PITTSBURGH (AP) – Jack Johnson has spent nearly half his life tangling with Evgeni Malkin in front of the net in rinks all over the world. Bruising affairs that often left one or the other – and occasionally both – skating away in aggravation.
The truce finally came this summer when Johnson joined Malkin and the rest of the Pittsburgh Penguins after signing a five-year, $16.25 million deal. The move allowed Johnson to breathe a sigh of relief on many levels, not the least of which was the knowledge the 31-year-old defenseman wouldn’t have to crash into Malkin multiple times a year.
When Johnson approached Malkin as training camp began, he discovered the feeling was mutual.
“We gave each other a half hug and said ‘Alright, no more fighting, now we finally get to play with each other,'” Johnson said with a laugh on Wednesday as the Penguins prepared for their opener against Stanley Cup champion Washington on Thursday. “I said ‘Don’t worry, I’ll just pass you the puck.'”
Don’t get Johnson wrong. He understands his job responsibilities extend far beyond finding a teammate on Pittsburgh’s star-laden roster streaking up the ice. The Penguins allowed the most goals of any playoff team last season, and their bid to win a third consecutive title ended in the second round of the playoffs against the Capitals.
Johnson is well aware his top priority is to shore things up in front of the Pittsburgh goal before jumping in on the fun at the other end of the ice. He also is intent on not merely being a tag along for longtime friend Sidney Crosby – a former classmate at Shattuck-St. Mary’s boarding school in Minnesota – and company as the Penguins pursue their fourth Cup in a decade.
“I want to be a contributor, I definitely don’t want to be a passenger,” Johnson said. “That’s definitely the biggest thing that’s in my head. I want to help these guys win another one.”
The Penguins believe Johnson can do it in multiple ways. Though he has never been labeled a “defensive” defenseman, at 6-foot-1 and 227 pounds, he’s capable of clearing goaltender Matt Murray’s line of vision. Yet that’s not all he can do. While he’s never scored more than 42 points in a season or been named to the All-Star team during his 11-year career, he’s developed a reputation as a pro’s pro who can play all 200 feet.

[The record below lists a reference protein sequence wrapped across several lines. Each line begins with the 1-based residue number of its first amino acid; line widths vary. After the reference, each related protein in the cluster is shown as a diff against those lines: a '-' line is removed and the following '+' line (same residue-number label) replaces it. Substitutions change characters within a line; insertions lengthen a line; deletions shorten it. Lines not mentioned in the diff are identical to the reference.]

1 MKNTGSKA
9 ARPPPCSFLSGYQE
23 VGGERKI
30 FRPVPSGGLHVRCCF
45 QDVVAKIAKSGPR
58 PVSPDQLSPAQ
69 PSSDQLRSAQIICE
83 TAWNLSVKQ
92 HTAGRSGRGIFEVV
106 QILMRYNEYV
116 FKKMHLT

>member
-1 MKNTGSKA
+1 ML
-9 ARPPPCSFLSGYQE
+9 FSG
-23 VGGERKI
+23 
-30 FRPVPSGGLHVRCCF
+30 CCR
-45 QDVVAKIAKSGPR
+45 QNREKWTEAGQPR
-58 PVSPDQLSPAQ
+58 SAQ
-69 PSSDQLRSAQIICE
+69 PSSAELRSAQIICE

“I think he’s a pretty complete player,” Penguins star defenseman Kris Letang said. “He’s got good speed, good size and he doesn’t get enough credit for his skill. He’s a really skilled guy. He sees the ice really well.”
The beauty of Johnson’s new gig is that he might not have to. Given the talent in front of him, he knows there’s going to be plenty of chances to pick up a cheap assist by flipping the puck 20 feet to Crosby, Malkin or some other guy in black and gold and let them do the rest of the work.
“That’s one of the exciting things and fun things about playing with guys of this caliber,” Johnson said. “I’m sure there’ll be a point here or there I may get where I pretty much had nothing to do with the play.”
Johnson’s optimism plays in stark contrast to the end of his seven-year run in Columbus, when he asked for a trade in January then watched from the press box as a healthy scratch as the Blue Jackets lost to Washington in the opening round of the playoffs.
That’s all behind him now. And there are worse places than Pittsburgh to kick start your career. The proof is a few stalls down in the Penguins dressing room. Justin Schultz arrived in Pittsburgh in 2016 after three-plus underwhelming seasons in Edmonton and played a vital role on consecutive Cup winners. Jamie Oleksiak flourished after the Stars sent him to the Penguins last December.
“It’s a great place to play,” defenseman Brian Dumoulin said. “Obviously playing in the playoffs and winning helps so I think guys get some confidence coming here and it gets their game back on track.”
Pittsburgh coach Mike Sullivan doesn’t expect Johnson’s transition to be seamless but also knows there’s no rush. The Penguins believe they have solid depth at the blue line. Johnson isn’t being called upon to be some sort of savior or give his game some sort of radical makeover to fit in.
“I don’t think they’re trying to reinvent me in any way,” Johnson said. “They just ask me to be myself, come here and do what I do best.”
He’s well aware the length of his contract raised some eyebrows. But he’s all in. His family bought a house not too far from the team’s training facility. He happily joined Crosby and others in some of the formally informal skates before training camp officially started. After more than a half decade clashing with Crosby, Malkin and company, he prefers his current view.
“Pittsburgh was tough to play against, they have the championships to prove it,” he said. It’s nice to play with these guys instead of against him.”